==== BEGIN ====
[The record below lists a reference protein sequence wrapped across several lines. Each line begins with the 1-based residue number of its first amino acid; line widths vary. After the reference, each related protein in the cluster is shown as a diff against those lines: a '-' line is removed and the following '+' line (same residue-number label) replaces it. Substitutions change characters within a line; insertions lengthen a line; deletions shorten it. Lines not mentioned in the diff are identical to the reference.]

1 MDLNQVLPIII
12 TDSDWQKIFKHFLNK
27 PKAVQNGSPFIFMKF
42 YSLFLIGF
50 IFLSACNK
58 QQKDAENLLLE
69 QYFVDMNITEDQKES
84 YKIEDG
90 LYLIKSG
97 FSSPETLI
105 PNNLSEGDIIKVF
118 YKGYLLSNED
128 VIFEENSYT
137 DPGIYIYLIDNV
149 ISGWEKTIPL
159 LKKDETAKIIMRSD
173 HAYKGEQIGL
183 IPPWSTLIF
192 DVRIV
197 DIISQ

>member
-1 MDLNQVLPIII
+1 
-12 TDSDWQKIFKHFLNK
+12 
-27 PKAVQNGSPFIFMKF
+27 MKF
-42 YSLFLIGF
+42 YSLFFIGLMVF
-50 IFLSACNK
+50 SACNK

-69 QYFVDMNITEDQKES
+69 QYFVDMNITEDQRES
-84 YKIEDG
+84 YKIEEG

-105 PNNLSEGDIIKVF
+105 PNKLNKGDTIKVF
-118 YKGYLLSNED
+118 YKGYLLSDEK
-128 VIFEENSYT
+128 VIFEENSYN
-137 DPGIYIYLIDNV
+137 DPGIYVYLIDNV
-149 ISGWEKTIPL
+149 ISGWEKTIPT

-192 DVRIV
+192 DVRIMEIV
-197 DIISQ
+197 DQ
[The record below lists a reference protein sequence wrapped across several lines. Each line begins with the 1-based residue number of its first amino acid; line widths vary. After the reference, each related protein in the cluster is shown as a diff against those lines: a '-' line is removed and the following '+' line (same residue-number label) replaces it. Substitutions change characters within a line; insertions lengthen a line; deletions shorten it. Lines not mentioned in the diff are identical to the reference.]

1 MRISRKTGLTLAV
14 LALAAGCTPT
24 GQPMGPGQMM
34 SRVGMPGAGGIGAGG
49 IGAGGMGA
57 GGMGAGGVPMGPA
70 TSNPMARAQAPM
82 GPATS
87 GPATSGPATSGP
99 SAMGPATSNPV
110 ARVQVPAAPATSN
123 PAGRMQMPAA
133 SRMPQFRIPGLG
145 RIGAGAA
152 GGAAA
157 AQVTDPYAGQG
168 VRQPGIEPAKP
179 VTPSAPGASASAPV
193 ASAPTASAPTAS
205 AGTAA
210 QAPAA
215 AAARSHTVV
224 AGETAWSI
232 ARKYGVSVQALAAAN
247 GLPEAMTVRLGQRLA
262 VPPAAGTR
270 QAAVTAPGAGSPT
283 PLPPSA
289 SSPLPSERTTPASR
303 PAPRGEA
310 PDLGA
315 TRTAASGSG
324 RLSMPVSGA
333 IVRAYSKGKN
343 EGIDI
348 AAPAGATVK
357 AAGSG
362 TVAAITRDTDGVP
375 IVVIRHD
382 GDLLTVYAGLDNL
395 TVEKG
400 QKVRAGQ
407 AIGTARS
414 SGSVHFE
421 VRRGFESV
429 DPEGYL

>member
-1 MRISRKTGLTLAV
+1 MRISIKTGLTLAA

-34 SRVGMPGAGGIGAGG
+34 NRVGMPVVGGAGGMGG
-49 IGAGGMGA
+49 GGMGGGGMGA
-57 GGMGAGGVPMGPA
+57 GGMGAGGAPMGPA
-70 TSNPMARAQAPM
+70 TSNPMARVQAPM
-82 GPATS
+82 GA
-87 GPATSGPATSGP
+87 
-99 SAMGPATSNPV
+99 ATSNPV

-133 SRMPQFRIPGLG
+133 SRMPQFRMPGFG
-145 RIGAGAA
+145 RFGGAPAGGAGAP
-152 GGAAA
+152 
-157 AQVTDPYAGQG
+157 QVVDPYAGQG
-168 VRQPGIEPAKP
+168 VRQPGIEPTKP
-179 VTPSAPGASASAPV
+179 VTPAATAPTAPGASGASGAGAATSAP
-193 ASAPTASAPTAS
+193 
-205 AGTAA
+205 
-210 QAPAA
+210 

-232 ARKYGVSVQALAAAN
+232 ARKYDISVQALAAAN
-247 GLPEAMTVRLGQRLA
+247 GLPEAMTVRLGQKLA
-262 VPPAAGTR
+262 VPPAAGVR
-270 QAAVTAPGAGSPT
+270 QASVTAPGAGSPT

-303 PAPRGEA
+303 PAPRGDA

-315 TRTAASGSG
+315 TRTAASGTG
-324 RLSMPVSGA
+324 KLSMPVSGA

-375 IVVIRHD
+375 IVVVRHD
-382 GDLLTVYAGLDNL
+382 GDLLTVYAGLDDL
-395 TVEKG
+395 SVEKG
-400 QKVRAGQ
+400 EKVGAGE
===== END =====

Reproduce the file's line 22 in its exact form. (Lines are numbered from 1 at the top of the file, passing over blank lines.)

>member